There is nothing more frustrating than a gaggle of geeks sitting in your boardroom talking about simple concepts in an unnecessarily obfuscatory manner because their revenues are tied to your inability to understand what they're saying or the bills you're paying. One of the prime targets for this confusion is the Semantic Web . They will tell you it's about artificial intelligence, accronyms such as RDF, object-oriented data structures and meta this and hypertext that. The bottom line is this: the Semantic Web is about bringing information to life. This is achieved by providing context to the information you publish on the Web. Currently most of the information published on the Web is stored in pages of HTML, which is a language used to define how the information is displayed, not what the information actually is.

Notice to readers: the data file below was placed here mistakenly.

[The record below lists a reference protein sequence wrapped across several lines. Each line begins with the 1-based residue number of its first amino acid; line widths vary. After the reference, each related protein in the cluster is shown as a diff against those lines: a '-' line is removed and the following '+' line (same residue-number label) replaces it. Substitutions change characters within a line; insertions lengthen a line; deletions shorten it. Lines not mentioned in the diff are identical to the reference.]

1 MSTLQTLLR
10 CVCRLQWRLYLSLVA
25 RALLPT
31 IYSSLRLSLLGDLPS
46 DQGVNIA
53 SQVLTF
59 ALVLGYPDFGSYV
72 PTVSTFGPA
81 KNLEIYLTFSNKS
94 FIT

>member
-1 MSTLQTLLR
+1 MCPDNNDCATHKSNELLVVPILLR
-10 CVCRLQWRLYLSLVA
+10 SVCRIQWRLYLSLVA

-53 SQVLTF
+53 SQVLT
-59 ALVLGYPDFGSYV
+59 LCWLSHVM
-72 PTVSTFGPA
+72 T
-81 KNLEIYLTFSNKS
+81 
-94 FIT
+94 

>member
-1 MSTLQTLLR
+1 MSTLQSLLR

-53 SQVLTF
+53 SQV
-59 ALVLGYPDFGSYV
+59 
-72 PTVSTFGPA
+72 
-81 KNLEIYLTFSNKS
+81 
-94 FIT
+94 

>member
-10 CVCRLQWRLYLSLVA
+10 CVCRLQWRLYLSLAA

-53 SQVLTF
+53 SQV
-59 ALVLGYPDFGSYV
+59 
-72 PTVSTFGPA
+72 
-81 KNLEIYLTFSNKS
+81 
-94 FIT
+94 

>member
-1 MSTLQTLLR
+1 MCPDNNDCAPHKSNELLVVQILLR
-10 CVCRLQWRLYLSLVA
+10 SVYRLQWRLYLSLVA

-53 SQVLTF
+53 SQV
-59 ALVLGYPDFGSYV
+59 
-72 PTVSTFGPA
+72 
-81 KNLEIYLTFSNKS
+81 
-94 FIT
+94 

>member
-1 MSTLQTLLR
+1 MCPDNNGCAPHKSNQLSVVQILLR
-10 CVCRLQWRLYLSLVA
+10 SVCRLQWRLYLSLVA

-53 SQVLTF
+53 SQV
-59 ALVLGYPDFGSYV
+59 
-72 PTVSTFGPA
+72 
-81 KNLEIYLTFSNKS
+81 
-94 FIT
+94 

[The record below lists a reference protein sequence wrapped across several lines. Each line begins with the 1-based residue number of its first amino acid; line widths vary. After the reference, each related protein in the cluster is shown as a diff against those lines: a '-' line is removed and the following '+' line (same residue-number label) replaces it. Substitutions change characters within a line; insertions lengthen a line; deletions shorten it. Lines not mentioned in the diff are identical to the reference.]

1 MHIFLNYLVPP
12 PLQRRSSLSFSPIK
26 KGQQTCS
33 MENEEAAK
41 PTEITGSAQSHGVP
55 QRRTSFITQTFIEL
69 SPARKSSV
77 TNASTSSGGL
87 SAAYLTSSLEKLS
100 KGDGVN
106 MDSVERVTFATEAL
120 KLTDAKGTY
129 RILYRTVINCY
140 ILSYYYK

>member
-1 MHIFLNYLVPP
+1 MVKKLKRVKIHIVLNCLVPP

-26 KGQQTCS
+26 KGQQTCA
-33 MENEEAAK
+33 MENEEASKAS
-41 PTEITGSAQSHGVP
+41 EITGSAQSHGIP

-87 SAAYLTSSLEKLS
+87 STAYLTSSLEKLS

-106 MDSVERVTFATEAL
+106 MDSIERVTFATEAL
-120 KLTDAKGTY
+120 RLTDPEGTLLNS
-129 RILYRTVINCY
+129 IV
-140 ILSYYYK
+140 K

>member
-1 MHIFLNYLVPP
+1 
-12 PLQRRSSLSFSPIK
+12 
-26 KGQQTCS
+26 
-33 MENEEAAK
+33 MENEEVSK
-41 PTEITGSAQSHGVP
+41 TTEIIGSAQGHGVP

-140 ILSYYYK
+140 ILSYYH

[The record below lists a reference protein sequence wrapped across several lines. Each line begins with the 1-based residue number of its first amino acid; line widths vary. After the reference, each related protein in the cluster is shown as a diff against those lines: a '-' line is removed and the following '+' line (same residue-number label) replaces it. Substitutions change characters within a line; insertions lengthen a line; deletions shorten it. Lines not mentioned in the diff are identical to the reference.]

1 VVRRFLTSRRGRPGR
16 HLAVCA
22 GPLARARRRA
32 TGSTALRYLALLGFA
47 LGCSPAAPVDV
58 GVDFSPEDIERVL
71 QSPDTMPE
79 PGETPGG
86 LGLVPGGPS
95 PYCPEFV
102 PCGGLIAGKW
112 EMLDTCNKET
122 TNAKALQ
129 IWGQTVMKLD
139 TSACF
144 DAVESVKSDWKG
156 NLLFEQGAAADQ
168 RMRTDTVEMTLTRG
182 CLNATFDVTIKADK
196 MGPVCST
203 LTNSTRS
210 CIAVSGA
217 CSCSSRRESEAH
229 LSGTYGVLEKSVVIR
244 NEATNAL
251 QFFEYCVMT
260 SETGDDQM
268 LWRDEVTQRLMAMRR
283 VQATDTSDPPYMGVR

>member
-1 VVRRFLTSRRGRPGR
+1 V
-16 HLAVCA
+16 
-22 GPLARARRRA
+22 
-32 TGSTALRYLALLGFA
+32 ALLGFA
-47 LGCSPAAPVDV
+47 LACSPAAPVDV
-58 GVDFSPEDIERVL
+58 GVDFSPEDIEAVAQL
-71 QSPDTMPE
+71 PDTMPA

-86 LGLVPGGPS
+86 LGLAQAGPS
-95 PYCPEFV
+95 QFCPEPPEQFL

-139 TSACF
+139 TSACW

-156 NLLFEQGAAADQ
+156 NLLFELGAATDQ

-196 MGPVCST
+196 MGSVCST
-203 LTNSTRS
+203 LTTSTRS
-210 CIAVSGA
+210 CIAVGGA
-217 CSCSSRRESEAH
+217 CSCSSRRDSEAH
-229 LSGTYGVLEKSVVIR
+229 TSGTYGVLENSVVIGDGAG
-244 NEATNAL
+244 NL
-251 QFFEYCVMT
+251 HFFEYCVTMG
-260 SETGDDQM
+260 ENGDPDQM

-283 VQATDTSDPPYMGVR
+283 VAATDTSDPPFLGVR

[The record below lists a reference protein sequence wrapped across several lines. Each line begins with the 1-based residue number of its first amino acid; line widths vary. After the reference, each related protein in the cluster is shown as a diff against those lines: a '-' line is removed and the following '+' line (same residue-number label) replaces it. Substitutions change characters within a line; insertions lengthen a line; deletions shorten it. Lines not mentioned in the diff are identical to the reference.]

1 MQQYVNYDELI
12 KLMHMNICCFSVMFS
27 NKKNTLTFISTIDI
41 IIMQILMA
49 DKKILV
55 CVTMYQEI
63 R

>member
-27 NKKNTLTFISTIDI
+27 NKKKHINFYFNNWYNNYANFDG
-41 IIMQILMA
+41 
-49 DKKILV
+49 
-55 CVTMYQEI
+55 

Takeaway: The bigger and more complex a project gets, the more you need formal processes and techniques to effectively manage the work. Project management expert Tom Mochal explains the purpose, value, and implementation of the most critical aspects of successfully managing a project. Small projects don’t necessarily require much knowledge of project management or much project management discipline. But as a project gets larger, formal processes and techniques become essential.